REVIA – Swanu of Namibia members met in Aminuis constituency over the weekend to pay tribute to Uatjindua Ndjoze who was interned at his village 30 years ago.
In what could partly be seen as the launch of its 2014 National and Presidential elections campaign the party also unveiled its new T-shirt.
Led by its secretary general, Tangeni Iijambo, and his deputy, Tobias Haakuria, as well as the coordinator of the party in the Omaheke and former councillor, Jeremiah Ndjoze, Otjombinde party members started gathering at the village of Roroams on Friday and Saturday where they engaged in internal party organization and mobilization before the actual commemoration ceremony on Sunday.
Instead of it being a sombre event, it was instead characterised by a revolutionary spirit infused with revolutionary songs centering on reincarnating the unflinching dedicated persona that Ndjoze was, thus imbuing the party members who occasioned the event with a new spirit in the mould of the charisma, bravery and radicalism of the late Ndjoze.
As much, the commemoration lived up to its theme of “Rededication to the ideals that Comrade Ndjoze stood for, the return of the land and other natural resources through the principle of socialism unique to Namibian peculiarities.”
Delivering the Swanu of Namibia President, Usutuaije Maamberua’s message on his behalf, Dr Rukee Tjingaete said while heroes and heroines of the Namibian liberation struggle could be diversified variously, late Ndjoze in particular could be defined and seen as someone who “died in action”.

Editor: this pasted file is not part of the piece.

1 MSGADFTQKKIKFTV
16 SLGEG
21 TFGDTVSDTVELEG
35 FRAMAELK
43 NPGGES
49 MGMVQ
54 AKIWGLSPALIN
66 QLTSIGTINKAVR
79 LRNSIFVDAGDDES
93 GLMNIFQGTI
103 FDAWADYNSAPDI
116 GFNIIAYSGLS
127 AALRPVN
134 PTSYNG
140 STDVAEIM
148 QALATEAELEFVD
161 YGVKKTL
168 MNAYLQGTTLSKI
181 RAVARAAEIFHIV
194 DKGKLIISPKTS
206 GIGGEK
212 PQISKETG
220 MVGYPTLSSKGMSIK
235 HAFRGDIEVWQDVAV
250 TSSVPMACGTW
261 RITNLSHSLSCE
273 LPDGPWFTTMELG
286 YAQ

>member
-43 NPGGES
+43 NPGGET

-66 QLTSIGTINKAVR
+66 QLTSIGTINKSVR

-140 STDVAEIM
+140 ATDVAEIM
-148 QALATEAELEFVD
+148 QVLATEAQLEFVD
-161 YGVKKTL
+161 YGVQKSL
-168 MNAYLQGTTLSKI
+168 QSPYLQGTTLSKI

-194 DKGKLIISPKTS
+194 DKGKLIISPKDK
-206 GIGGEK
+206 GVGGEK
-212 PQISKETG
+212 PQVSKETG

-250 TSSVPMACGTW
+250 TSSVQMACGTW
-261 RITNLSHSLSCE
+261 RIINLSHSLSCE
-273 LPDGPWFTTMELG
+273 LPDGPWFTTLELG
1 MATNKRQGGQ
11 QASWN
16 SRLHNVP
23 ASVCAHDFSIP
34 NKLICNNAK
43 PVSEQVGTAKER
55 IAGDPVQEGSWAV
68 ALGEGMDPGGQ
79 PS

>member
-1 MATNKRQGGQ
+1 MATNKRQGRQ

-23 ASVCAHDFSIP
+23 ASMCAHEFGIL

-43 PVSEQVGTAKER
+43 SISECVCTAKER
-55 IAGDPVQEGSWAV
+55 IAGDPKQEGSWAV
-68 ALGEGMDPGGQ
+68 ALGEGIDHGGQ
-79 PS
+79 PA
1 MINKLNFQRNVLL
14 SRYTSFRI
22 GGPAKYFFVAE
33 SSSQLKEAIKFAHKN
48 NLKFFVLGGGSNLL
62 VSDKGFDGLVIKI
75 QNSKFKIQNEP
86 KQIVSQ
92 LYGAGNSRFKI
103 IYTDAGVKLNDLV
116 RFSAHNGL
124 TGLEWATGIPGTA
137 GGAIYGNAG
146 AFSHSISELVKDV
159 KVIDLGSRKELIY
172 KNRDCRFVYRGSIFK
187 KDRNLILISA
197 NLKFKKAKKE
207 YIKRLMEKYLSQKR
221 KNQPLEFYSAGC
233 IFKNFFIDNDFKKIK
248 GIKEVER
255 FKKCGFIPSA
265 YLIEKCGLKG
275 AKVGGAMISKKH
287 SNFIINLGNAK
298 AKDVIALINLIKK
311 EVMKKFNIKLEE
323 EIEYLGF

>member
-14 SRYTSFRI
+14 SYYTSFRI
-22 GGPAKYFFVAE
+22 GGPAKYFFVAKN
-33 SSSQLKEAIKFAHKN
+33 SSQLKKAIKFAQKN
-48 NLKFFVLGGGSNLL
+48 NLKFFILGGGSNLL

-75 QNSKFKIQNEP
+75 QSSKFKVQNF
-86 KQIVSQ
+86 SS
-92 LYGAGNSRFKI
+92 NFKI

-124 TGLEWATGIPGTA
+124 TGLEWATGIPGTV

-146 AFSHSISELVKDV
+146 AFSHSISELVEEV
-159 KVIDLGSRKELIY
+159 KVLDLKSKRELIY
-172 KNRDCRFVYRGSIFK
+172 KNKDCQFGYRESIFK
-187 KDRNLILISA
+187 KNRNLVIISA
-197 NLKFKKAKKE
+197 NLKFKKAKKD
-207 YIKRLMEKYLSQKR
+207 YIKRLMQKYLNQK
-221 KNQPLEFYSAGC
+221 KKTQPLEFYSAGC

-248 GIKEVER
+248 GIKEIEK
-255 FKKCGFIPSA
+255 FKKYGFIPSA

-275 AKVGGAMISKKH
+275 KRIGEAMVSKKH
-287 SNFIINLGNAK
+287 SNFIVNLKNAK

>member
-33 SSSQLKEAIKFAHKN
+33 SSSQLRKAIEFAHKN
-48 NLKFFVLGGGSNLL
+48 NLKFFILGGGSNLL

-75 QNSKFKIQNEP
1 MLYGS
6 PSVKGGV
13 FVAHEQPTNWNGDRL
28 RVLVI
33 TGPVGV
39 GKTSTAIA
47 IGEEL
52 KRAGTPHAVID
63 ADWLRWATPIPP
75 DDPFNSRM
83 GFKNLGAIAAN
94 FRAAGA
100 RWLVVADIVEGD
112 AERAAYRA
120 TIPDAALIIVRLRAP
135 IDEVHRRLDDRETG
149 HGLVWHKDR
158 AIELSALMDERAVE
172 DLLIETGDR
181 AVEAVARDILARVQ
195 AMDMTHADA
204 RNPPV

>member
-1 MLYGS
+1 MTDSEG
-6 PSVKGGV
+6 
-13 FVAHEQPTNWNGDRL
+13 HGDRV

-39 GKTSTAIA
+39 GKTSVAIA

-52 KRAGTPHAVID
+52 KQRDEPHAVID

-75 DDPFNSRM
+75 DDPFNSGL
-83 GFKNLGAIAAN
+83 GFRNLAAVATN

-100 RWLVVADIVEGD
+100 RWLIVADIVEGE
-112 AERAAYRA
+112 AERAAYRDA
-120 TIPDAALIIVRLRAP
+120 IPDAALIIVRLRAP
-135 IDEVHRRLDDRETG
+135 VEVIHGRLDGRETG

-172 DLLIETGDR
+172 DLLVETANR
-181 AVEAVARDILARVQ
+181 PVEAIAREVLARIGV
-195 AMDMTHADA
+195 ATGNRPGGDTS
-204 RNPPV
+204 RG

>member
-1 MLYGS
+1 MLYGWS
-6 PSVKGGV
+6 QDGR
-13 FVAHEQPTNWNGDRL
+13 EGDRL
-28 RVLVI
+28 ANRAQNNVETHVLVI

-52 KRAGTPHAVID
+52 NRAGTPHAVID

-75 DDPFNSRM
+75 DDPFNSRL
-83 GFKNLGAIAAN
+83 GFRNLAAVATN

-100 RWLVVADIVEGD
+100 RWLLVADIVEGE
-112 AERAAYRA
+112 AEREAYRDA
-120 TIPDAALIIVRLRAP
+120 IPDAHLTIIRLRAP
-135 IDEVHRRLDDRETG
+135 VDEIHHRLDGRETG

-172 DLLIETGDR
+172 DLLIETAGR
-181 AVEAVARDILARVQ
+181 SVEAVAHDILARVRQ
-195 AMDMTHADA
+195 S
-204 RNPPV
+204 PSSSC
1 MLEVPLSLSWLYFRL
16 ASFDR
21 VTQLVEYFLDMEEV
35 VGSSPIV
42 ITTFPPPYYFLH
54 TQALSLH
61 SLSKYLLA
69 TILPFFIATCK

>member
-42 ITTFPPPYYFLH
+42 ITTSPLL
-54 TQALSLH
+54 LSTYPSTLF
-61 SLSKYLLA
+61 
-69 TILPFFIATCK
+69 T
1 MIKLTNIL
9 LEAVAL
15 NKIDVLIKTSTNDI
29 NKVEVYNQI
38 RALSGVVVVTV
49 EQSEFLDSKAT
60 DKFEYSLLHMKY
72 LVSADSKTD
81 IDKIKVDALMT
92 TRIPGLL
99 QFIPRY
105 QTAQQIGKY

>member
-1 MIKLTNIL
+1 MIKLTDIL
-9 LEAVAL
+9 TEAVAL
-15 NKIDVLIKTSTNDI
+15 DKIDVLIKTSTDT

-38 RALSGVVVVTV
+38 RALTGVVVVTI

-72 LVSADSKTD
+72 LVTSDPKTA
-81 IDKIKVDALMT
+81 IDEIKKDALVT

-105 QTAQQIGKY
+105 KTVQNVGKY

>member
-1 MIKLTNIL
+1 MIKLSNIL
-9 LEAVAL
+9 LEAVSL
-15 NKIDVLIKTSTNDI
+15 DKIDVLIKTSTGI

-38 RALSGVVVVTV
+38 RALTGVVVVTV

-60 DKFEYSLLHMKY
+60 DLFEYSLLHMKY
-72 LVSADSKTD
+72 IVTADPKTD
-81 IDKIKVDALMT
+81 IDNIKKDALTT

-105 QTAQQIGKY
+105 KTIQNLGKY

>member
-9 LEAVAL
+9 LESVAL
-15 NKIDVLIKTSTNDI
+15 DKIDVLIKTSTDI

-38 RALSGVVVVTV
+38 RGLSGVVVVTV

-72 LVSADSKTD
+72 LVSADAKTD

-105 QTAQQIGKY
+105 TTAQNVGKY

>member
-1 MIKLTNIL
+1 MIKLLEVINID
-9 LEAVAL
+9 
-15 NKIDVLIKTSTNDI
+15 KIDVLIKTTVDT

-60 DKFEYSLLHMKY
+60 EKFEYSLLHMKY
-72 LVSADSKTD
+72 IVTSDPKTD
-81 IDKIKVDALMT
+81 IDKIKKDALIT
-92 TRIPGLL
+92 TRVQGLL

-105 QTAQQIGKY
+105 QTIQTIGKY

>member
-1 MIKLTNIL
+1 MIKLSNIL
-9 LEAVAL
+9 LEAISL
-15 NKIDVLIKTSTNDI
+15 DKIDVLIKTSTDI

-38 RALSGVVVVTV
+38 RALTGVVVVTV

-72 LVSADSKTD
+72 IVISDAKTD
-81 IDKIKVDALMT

He said he became a victim of apartheid and was bred in the harsh and brutal realities of oppression. Early during his school days he was expelled from the Augustineum Secondary School “because of his spirit of no surrender to recruitment on the one hand, and his notion of defiant attitude of questioning colonial authorities on the other. Ndjoze was a fearless, tireless, dedicated, strong and unmistakable liberation hero,” he said.
Ndjoze started his political involvement and activism in 1968 when he joined Swanu to which he was elected secretary soon after he joined.
As a firebrand and fearless freedom fighter, the late Ndjoze would especially be remembered for his involvement in the workers’ struggle internally, that is before leaving for exile as one of the vanguards of the workers’ struggle starting from the defiance of the workers in 1971 and eventually in the mass workers’ protest of 1973 which had its origin in the northern parts of the country but flamed out to the central part of the country.
Following this mass protest Njdoze was internally banished to the Aminuis communal area – modern day Aminuis constituency – but this would not break him politically and even there proved more of a handful for the apartheid authorities because of his grassroot networking which resulted in the authorities letting him return to Windhoek
In Windhoek the apartheid authorities continued with their efforts to politically break him subjecting him to sporadic expulsions from work and white-listing him from getting any job. During the same period he also was subjected to endless harassment including intermittent arrest warrants so much so that he eventually opted to leave the country and continue the struggle in exile. He passed away on October 18, 1983 in Gaborone.
“He might be dead but his spirit lives on. Let us emulate his ideals and rededicate ourselves to the return of the land and its natural resources through the principles of socialism unique to the Namibian peculiarities,” Dr Tjingaete implored Swanu members.
By Kae Matundu-Tjiparuro